Prior to the Gulf war in 1991, some NGOs had already begun to question the principle of nation-state sovereignty. The reaction of the US-led coalition to the situation in Iraqi Kurdistan, together with the subsequent US intervention in Somalia, has served to bring this debate fully into the public domain.
The growing involvement of NGOs in disaster relief since the mid-1980s has also had a profound effect on North-South relations. NGOs, by their nature and by their mandates, have the ability to form contracts with people rather than states. The enhanced role of NGOs in the South is a practical manifestation of the challenge to sovereignty which has emerged. NGO involvement in Africa’s internal wars has had the effect of bypassing local states and bringing the plight of civilians directly into the international arena. Many oppressed African groups are now better represented in Washington, London or Geneva than in Khartoum or Nairobi.
The ERD’s modus operandi was to work in partnership with indigenous relief agencies. During the 1970s, the Eritrean People’s Liberation Front (EPLF) and the Tigray People’s Liberation Front (TPLF) developed the political practice of linking mass mobilization with the provision of public welfare.  In the last analysis, the Sudan-Eritrea-Ethiopia cross-border operation could not have existed in the absence of the Fronts’ own welfare activities.
An important facilitating feature was the animosity between the governments of Sudan and Ethiopia, which accounted for Sudan’s tacit acceptance of the cross-border operation’s effective infringement of Ethiopian sovereignty. The several occasions when the border was temporarily closed indicates the extent to which Khartoum could have jeopardized the cross-border operation project had it seriously wished to do so.
The ERD mandate and its underlying assumptions provide a good example of the extent to which Western humanitarian politics revolve around a tension between neutrality — discreet, non-political and strictly humanitarian assistance — and involvement — a wider range of help including development assistance, institution-building and advocacy/lobbying. The sole goal of neutrality is to save lives, which often means working around indigenous organizations and requires establishing a distance from indigenous political relations. Involvement seeks to work through indigenous organizations on broader programs to reduce vulnerability. The weakening of sovereignty has seen the issue of involvement move nearer to the fore within NGO communities and to enter the realm of public debate.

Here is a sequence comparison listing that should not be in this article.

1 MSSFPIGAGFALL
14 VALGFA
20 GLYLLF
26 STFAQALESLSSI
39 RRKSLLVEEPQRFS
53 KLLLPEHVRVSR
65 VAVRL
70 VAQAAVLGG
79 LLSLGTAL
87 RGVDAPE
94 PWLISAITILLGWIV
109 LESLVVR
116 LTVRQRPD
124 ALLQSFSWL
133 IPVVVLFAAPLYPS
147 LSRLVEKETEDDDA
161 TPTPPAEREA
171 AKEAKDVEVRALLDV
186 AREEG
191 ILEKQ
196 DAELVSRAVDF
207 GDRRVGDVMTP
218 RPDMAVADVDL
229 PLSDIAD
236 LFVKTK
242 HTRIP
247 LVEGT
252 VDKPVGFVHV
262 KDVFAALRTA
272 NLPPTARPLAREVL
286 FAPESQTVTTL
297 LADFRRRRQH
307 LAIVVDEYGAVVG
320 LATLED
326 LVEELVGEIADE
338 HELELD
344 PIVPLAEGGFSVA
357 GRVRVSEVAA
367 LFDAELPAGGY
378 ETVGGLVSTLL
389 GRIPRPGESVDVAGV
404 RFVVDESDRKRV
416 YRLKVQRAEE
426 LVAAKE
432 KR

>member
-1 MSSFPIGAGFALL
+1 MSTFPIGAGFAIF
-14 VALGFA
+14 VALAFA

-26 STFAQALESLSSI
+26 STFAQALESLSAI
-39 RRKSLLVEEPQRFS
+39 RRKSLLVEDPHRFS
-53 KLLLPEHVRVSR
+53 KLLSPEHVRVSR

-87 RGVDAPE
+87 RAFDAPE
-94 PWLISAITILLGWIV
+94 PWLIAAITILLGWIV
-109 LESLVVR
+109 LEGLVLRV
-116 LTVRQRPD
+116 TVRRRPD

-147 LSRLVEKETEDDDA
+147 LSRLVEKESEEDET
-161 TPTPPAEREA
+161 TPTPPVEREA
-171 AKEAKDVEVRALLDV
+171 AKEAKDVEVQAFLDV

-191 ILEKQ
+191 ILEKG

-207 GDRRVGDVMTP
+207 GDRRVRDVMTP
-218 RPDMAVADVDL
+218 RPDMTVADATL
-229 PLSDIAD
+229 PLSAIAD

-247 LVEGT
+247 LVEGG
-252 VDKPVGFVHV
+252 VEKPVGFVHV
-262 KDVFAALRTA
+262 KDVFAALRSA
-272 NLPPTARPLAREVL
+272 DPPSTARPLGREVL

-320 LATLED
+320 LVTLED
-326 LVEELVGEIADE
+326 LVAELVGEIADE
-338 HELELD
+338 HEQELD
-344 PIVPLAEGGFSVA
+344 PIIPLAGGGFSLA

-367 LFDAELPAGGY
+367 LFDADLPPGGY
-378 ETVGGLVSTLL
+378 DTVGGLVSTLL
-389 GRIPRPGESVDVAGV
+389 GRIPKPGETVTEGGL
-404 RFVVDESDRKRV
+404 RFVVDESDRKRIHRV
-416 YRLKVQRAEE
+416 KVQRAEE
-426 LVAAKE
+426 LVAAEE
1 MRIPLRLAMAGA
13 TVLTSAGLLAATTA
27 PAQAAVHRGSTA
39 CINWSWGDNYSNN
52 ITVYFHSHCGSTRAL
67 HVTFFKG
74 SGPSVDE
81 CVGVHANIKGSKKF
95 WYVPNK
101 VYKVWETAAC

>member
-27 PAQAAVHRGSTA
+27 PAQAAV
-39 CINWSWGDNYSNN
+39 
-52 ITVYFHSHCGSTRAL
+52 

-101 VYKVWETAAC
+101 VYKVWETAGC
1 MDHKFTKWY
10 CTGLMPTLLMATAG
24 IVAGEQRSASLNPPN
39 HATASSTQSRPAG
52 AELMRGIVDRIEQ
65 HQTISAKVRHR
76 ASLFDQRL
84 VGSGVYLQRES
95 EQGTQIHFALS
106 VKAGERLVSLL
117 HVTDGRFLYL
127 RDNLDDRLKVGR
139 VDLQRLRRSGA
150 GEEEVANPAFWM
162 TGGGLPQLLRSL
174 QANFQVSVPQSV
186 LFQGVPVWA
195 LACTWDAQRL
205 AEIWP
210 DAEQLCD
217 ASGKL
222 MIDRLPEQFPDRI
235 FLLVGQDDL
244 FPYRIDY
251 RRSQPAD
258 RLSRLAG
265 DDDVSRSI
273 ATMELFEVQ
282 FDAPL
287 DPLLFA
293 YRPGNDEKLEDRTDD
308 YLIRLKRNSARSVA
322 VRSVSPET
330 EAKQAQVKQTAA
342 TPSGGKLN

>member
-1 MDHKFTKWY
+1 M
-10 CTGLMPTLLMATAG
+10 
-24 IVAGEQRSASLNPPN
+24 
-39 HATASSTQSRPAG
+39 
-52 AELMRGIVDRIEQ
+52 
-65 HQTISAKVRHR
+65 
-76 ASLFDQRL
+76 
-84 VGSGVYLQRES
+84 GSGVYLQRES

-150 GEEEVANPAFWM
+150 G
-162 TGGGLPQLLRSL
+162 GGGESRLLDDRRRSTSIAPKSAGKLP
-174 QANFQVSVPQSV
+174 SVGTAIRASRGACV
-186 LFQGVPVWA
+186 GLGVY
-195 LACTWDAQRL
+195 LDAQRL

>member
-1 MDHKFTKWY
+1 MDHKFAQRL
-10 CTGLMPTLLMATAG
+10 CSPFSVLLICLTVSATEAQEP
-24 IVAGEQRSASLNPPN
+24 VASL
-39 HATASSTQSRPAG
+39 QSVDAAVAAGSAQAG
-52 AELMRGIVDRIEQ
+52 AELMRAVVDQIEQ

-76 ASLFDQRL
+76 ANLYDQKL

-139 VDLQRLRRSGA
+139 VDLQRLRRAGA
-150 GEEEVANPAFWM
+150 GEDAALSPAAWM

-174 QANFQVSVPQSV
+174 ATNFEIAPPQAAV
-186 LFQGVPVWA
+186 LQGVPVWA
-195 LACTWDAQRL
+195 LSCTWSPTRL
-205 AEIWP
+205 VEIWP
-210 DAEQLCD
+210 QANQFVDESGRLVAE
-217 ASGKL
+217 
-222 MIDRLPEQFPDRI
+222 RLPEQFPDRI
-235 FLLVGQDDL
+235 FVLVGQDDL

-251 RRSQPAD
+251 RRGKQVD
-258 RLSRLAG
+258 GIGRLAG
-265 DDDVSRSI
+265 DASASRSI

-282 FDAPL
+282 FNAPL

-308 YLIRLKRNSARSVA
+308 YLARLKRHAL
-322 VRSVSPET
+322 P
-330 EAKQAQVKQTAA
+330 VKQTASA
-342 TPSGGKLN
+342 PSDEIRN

During most of the 1980s, ERD strived for a neutral stance, and in terms of attracting reluctant donor support to a sensitive cause, its efforts must be judged a success. But ERD’s self-image demanded an ideological sleight of hand in its construction, for its neutrality was compromised by the one factor that accounted for its effectiveness: its reliance on the indigenous relief agencies, ERA and REST, which enjoyed the institutional and material support of the EPLF and the TPLF. ERD portrayed ERA and REST as neutral by emphasizing their efficiency and humanitarian credentials. ERD’s stress on neutrality helped shield cross-border operation donors from the consequences of acknowledging the plight of civilians in territory controlled by the Fronts. But the need to do so highlights a weakness of neutrality as a humanitarian approach, for it achieved donor support at the price of weak internal analysis. The debate over providing development assistance was never satisfactorily resolved by ERD.
Until the mid-1980s, the ERD defined itself in terms of meeting humanitarian needs “in parts of Ethiopia which are not accessible from areas controlled by the government of Ethiopia.” This formulation reflected the views on sovereignty prevailing at the time. The deference accorded sovereignty in all international institutions — it was simply not an issue — had a number of consequences. For one thing, it created conditions in which cross-border relief work was seen as “illegal,” giving a strong incentive for donor governments and agencies to take the lead from nationally based “legal” programs and institutions. This notion of cross-border operation illegality led those NGOs which did become involved to segregate the personnel involved within the institution. By accomplishing political distance through internal management means, the agencies greatly reduced internal discussion of the important issues raised by the cross-border work.